Like ‘terrorism’, ‘child protection’ has long been used by control freak governments of all political persuasions as an emotive excuse to justify the abuse of citizens’ human rights and the breaching of data protection safeguards. The Children and Young People (Scotland) Act is one such example of Trojan Horse legislation, based on policy based ‘evidence’ and backed by Pinocchio PR. It was rushed through the Scottish Parliament by the present government because it suited vested interests and, despite being a New Labour construct, they are apparently “all in it together”.
The cheerleading children’s charities, shamelessly begging for a bigger slice of the taxpayer funded pie to guarantee their continuing preferential existence, were clearly far from impartial in their positive pronouncements on GIRFEC, as was Highland Council whose claims about the success of its pilot were overblown, if not completely false, like the alleged absence of parental complaints. Even Scotland’s Assistant Information Commissioner got in on the Act, misrepresenting the statutory principles he is paid to uphold by proffering guidelines which directly conflict with expert legal opinion. We are of course still waiting to see if the Scottish Government ever did obtain the legal advice it claims – it’s not as if it’s the first time doubt has been cast before a later admission that there was never any taken in the first place!
While lies about the history of GIRFEC and its application in practice may have fooled some of the people (including well meaning, wellbeing data stealing professionals) and no doubt helped to grease the wheels of public opinion in the short term (until the legislation could be forced through in faux child protection clothing), the government has now been declared guilty in the court of sentient parental opinion. A diverse coalition of interests has formed to oppose the data theft and Named Person sections of the CHYP Act which threaten every family in Scotland, and a legal challenge has been launched by the Christian Institute with backing from a number of non state beholden organisations, including Schoolhouse and the Scottish Parent Teacher Council. The collapse of this nasty nosy parker’s charter is inevitable sooner rather than later as parents withdraw their goodwill towards professionals, demand services to ensure their children’s ‘wellbeing’ on their own terms and/or make regular subject access requests to see how much of their family’s personal data has been stolen and shared unlawfully without informed consent. Having been publicly reassured by Aileen Campbell (with an apparently straight face) that engagement is not compulsory, all hellbeing will no doubt break loose if refuseniks experience victimisation as a result.
It is heartening for us as home educators, who were among the first to flag up GIRFEC as a surveillance scheme, to see some honest discussion and debate finally enter the mainstream media as its sinister purpose had been so carefully concealed for so long by wellbeing wonks who feared parents might find out what it really means: Getting Information Recorded For Every Citizen. Those in Highland and Perth and Kinross already have a pretty good idea of what has been going on in the guise of “enhancing their children’s wellbeing”, which is essentially SHANARRI (i.e. state) dictated and designed to undermine family autonomy and parental responsibility.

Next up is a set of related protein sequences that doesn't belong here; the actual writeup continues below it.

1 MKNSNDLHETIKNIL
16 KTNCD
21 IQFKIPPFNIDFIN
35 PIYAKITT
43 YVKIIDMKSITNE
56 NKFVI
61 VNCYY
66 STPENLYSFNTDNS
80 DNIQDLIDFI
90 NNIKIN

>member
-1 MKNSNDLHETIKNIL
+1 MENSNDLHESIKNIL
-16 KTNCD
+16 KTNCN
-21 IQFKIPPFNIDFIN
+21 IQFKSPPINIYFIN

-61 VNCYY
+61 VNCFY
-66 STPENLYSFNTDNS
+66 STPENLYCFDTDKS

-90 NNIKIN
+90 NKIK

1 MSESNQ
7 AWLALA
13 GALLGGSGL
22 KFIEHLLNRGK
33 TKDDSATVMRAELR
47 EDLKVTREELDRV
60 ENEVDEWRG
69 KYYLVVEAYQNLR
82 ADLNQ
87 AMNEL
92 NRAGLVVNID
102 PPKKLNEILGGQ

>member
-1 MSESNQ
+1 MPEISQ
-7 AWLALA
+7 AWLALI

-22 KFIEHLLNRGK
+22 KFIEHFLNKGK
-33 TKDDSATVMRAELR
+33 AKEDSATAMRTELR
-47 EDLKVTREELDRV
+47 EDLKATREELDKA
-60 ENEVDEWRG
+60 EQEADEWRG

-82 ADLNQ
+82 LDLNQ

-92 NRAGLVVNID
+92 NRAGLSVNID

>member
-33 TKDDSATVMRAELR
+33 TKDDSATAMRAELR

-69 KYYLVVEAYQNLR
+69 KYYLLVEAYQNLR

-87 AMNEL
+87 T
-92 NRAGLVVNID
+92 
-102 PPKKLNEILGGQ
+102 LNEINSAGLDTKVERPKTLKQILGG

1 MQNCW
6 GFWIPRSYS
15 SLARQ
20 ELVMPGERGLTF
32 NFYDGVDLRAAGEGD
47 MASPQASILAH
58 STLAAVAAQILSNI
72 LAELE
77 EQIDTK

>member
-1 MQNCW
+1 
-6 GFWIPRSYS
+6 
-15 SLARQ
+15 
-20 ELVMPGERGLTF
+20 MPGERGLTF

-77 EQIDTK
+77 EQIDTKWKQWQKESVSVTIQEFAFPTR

Another blow to the know-all wellbeing wonks (whose collective idea of ‘wellbeing’ appears to be to dump their own children in day care as early as possible so they can use taxpayers’ money to tell the rest of us how to run our lives) now appears to be heading in GIRFEC’s direction in the form of an interesting new ruling by the European Court of Justice, which suggests that the type of data theft being perpetrated by the Scottish Government’s army of Named Persons (i.e. state snoopers) may well breach EU law. Not that we didn’t already know that.
The Court takes the view that, by requiring the retention of those data and by allowing the competent national authorities to access those data, the directive interferes in a particularly serious manner with the fundamental rights to respect for private life and to the protection of personal data. Furthermore, the fact that data are retained and subsequently used without the subscriber or registered user being informed is likely to generate in the persons concerned a feeling that their private lives are the subject of constant surveillance.
FOG (Families Opposing GIRFEC) campaigners continue to work tirelessly on flag making workshops and leaflet drops to raise awareness of the Big Brother Scotland agenda which has been so slyly mis-sold to the general public, and plans are already in motion for a number of activities and events to demonstrate our displeasure at being dismissed as ‘mere parents’ who are evidently too stupid to understand what’s in the best interests of our own children and grandchildren. The fact that GIRFEC ‘s primary purpose as a data mining machine managed to fool most MSPs, who couldn’t be bothered to look beyond the spin and examine the real evidence (or else were complicit), paints a highly depressing picture of so called democracy in Scotland on this, the 694th anniversary of the Declaration of Arbroath, which
set the will and the wishes of the people above the King. Though they were bound to him ‘both by law and by his merits’ it was so that their freedom might be maintained. If he betrayed them he would be removed and replaced.
Popular sovereignty appears to have become universally unpopular with those who have presumed to pass legislation curtailing the fundamental freedoms of the sovereign people of Scotland. As our servants, they would do well to remember the lessons of medieval, as well as modern, European history.